Cannbit, the No. 2 company by virtue of its 230.5 million market cap, has been awaiting Israeli Health Ministry approval to begin operations. Meantime, its shares have plunged 66%, from 27.70 in March to 9.35 on Sunday.
Cannbit isn’t sitting still. It has 58.7 million shekels in cash to fund development and in May signed a deal to sell six tons of cannabis to Panaxia, Israel’s biggest producer and distributor of medical marijuana, over three years starting in 2020. That could yield it 30 million shekels in revenues,
In addition, Cannbit has an agreement with Herzilya Medical Center for research and development services and another agreement with an unidentified cosmetics company to develop cannabis-based cosmetics. It’s also investing $400,000 in research being conducted by Prof. Raphael Mechoulam, the father of Israeli medical marijuana research, to investigate synthetic cannabinoids for treating cancer. The research is in its early stages.
The company lost 3.3 million shekels in the first half of this year, leaving it with accumulated losses of 24.5 million.
Together, with a market cap of 167 million shekels, is perhaps in the worst shape of the four. Its auditors attached a “going concern” warning to its second-quarter financial report, saying it didn’t have the money to move forward with its business plan for the next 12 months, Together has negative equity of 20 million shekels and reported a first-half loss of 9.2 million. It has just 4.9 million in cash on hand.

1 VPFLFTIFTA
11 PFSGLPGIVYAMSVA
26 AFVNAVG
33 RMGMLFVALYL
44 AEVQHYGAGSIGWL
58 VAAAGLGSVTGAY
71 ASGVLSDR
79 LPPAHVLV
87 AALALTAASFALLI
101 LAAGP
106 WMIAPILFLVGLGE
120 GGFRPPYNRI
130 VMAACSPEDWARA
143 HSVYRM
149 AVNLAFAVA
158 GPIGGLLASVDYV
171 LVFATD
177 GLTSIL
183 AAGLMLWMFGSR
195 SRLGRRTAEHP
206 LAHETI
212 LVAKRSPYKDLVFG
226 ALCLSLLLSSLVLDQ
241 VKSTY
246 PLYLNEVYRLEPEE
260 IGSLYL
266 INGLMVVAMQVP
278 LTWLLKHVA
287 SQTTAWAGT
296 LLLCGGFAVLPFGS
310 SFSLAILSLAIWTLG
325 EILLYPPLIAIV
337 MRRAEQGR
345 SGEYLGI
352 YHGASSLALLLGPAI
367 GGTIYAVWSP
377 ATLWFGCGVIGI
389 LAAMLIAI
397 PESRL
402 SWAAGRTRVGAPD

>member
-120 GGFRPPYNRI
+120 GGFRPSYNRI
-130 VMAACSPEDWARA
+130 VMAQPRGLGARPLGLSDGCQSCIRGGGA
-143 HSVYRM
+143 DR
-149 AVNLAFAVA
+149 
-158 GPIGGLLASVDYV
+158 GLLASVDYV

The company has developed a farm in Uganda for marijuana and has harvested 100 kilograms to date and planted an additional 2.5 acres. The plan is to export the harvest to Europe and it has a contract to sell 12.5 tons to a German company.
Together’s problem is that its cannabis processing plant hasn’t gotten European approvals. The company is trying to get around that obstacle in the meantime by negotiating a deal with a European processor that has all the licenses. Together has bought a licensed German cannabis importer and distributor.
Together is also eyeing the giant Chinese market, but that will take some time as Beijing hasn’t approved marijuana for medical use. The company signed a memorandum of understanding in July with an Israeli company owned by a Chinese corporation to enter the Chinese market.
With a 163 million-shekel market cap, Pharmocann generated 8.9 million shekels in medical marijuana revenues in the first half. But it ended the six months with a 47.6 million loss due to the costs of listing on the TASE through a merger with the shell company Compression Systems. Its shares are down 47% from a February 12 high of 4.40 shekels.
Pharmocann claims it controls 15% of Israel’s medical marijuana market. It has plans to enter the Indian market and has signed a MOU with the Indian company PureMagic to develop food supplements, cosmetics and other products using cannabis. The two will form a joint venture to get a license to grow cannabis in India.